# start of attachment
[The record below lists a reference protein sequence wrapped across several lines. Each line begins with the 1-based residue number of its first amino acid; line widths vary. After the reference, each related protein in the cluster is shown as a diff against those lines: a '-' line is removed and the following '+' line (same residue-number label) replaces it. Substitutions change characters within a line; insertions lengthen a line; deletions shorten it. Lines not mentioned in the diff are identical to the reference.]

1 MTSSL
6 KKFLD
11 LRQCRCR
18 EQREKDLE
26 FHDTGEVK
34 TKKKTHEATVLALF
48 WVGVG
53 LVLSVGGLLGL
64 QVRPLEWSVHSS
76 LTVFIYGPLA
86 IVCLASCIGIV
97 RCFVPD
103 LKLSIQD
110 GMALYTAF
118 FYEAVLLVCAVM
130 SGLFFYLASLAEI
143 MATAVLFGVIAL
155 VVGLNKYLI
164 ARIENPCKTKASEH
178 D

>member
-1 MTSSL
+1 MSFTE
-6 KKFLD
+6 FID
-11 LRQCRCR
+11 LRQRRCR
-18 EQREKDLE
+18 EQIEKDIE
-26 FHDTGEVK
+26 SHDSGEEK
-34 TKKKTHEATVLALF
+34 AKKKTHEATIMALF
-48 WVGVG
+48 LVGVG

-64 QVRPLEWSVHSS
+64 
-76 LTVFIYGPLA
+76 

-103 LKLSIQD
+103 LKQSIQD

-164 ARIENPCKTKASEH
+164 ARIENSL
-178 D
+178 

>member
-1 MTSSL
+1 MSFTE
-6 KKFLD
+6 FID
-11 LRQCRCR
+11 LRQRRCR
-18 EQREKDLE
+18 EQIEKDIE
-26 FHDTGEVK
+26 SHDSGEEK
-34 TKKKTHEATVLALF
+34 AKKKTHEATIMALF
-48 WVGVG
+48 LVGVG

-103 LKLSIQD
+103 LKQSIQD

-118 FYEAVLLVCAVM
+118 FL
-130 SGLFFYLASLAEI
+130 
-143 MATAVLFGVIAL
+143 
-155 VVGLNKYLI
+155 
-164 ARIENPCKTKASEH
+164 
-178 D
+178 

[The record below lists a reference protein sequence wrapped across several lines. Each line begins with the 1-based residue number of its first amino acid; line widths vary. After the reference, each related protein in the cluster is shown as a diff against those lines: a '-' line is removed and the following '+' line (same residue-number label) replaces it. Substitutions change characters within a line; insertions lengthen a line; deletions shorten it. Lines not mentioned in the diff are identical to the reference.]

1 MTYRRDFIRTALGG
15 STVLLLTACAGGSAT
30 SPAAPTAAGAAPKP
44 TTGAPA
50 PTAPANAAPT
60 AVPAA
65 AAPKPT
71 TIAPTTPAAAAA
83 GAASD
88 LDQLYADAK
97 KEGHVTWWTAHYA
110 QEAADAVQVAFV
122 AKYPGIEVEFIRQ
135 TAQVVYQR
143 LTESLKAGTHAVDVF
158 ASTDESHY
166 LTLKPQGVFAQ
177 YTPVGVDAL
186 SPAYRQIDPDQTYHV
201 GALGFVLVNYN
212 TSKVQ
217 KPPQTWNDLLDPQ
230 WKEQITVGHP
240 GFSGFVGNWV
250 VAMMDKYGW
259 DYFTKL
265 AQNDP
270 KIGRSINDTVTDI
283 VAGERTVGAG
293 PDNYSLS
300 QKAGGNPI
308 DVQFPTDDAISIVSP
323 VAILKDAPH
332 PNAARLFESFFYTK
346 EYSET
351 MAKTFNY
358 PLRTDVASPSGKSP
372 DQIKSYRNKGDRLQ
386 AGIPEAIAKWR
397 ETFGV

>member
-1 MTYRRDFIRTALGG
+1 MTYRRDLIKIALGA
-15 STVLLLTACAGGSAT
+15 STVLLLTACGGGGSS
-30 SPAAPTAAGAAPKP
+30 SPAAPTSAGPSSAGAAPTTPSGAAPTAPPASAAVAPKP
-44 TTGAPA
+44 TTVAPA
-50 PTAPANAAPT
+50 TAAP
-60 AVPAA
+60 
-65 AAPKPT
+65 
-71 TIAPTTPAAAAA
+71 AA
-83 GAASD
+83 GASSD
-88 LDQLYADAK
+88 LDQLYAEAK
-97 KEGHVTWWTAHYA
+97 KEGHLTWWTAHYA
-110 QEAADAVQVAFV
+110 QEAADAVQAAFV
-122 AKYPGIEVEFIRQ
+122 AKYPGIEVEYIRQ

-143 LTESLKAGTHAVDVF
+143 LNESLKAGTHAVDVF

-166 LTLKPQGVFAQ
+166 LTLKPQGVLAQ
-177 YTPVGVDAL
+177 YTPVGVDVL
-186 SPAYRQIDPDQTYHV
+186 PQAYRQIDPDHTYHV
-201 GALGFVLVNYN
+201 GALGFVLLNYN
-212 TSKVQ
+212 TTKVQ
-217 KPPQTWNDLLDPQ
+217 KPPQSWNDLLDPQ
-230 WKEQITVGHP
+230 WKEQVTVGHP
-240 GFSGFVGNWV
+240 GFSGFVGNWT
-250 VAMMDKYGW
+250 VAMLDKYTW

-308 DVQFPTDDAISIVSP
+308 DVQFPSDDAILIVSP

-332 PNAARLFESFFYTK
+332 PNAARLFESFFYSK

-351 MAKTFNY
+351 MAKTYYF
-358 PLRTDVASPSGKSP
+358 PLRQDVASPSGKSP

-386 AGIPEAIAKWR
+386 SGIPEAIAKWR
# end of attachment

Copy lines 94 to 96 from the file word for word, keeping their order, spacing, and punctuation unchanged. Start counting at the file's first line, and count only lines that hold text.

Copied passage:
177 YTPVGVDAL
186 SPAYRQIDPDQTYHV
201 GALGFVLVNYN